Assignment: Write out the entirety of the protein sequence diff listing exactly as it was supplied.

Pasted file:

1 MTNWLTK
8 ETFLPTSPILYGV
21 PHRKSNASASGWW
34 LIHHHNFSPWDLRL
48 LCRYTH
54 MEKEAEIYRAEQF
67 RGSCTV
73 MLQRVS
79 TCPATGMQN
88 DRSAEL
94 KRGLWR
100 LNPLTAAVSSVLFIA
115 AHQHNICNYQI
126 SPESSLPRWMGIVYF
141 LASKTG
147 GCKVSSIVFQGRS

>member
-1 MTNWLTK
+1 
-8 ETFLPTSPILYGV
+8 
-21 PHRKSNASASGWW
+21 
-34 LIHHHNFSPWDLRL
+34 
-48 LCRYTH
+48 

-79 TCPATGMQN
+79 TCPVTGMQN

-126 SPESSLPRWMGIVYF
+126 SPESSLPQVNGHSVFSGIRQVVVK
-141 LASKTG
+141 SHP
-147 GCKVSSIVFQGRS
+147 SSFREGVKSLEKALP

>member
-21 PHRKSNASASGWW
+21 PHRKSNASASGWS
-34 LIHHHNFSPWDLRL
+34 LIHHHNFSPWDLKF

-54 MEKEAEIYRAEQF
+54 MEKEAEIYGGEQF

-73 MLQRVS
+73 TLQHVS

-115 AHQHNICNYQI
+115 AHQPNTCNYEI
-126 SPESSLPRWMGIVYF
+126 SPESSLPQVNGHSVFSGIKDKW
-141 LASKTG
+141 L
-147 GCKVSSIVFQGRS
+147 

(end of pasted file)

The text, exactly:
1 MTNWLTK
8 ETFLPTSPILYGV
21 PHRKSNASASGWW
34 LIHHHNFSPWDLRL
48 LCRYTH
54 MEKEAEIYRAEQF
67 RGSCTV
73 MLQRVS
79 TCPATGMQN
88 DRSAEL
94 KRGLWR
100 LNPLTAAVSSVLFIA
115 AHQHNICNYQI
126 SPESSLPRWMGIVYF
141 LASKTG
147 GCKVSSIVFQGRS

>member
-1 MTNWLTK
+1 
-8 ETFLPTSPILYGV
+8 
-21 PHRKSNASASGWW
+21 
-34 LIHHHNFSPWDLRL
+34 
-48 LCRYTH
+48 

-79 TCPATGMQN
+79 TCPVTGMQN

-126 SPESSLPRWMGIVYF
+126 SPESSLPQVNGHSVFSGIRQVVVK
-141 LASKTG
+141 SHP
-147 GCKVSSIVFQGRS
+147 SSFREGVKSLEKALP

>member
-21 PHRKSNASASGWW
+21 PHRKSNASASGWS
-34 LIHHHNFSPWDLRL
+34 LIHHHNFSPWDLKF

-54 MEKEAEIYRAEQF
+54 MEKEAEIYGGEQF

-73 MLQRVS
+73 TLQHVS

-115 AHQHNICNYQI
+115 AHQPNTCNYEI
-126 SPESSLPRWMGIVYF
+126 SPESSLPQVNGHSVFSGIKDKW
-141 LASKTG
+141 L
-147 GCKVSSIVFQGRS
+147 